Presentation #114.08 in the session “Pluto System”.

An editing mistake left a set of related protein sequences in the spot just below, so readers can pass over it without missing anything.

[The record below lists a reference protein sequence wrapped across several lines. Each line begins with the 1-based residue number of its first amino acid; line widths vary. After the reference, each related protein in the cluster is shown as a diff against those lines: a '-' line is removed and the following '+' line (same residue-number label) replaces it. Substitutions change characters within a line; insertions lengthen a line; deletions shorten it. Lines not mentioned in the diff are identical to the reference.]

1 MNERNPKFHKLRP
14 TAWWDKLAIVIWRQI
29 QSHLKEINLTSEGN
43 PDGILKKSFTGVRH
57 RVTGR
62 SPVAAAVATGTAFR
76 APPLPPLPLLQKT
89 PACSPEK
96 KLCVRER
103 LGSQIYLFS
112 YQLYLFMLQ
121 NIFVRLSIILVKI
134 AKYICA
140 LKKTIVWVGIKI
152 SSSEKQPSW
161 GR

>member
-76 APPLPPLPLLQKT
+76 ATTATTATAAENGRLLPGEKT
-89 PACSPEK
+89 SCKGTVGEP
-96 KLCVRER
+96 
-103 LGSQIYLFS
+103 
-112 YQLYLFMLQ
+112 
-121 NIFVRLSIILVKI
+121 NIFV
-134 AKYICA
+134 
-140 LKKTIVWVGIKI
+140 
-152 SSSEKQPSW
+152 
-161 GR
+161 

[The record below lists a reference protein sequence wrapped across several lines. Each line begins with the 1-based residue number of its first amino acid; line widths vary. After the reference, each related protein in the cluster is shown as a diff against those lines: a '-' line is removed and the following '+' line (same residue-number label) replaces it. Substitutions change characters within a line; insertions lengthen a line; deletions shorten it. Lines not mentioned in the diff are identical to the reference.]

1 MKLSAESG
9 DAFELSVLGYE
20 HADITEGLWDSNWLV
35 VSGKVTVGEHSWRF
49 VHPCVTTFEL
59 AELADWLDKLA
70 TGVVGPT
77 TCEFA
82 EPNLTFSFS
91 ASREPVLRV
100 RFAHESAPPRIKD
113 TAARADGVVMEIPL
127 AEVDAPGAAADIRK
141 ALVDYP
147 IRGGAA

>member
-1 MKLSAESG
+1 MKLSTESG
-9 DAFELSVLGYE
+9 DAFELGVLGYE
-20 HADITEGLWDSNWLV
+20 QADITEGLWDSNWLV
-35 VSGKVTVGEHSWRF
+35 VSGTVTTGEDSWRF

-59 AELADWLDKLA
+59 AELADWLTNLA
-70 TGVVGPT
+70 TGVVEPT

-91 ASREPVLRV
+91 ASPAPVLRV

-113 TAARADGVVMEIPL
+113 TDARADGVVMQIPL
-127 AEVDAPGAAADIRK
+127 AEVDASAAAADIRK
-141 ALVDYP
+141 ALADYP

The flyby of the New Horizons spacecraft in July 2015 revealed an unexpected cold atmosphere on Pluto and confirmed the existence of haze in its atmosphere. Vertical profiles of chemical species and numerical microphysical simulations suggest that organic ice condensation is likely to take place in Pluto’s middle and lower atmosphere. These ice components affect the scattering properties of Pluto’s haze, which in turn influences the interpretation of its morphology and therefore places constraints on Pluto’s atmospheric chemistry and energy budget. Here, we present an analysis of the scattering properties of the ice components in Pluto’s haze. A number of haze morphologies and organic ice components are tested using the accurate Discrete Dipole Approximation (DDA) scattering model. Sensitivity studies are conducted by investigating the trend of the ratio of scattering intensity to extinction when the haze particle parameters are systematically modified. The results of these simulations provide constraints on the ice content of haze particles, and also on gas condensation in Pluto’s atmosphere. Scattering properties of the ice-bearing haze particles are also compared to observations of Pluto’s haze obtained by instruments onboard New Horizons. In this manner, parameters providing the best fit with observational data are derived. We find that the inclusion of organic ice component alone is not sufficient to explain the observed large backscattering; other scattering sources and/or mechanisms, e.g., a small-size particle population, are required to simulate this backscattering feature. Further observations are also needed for better interpretation of the morphology and constituent components of Pluto’s haze.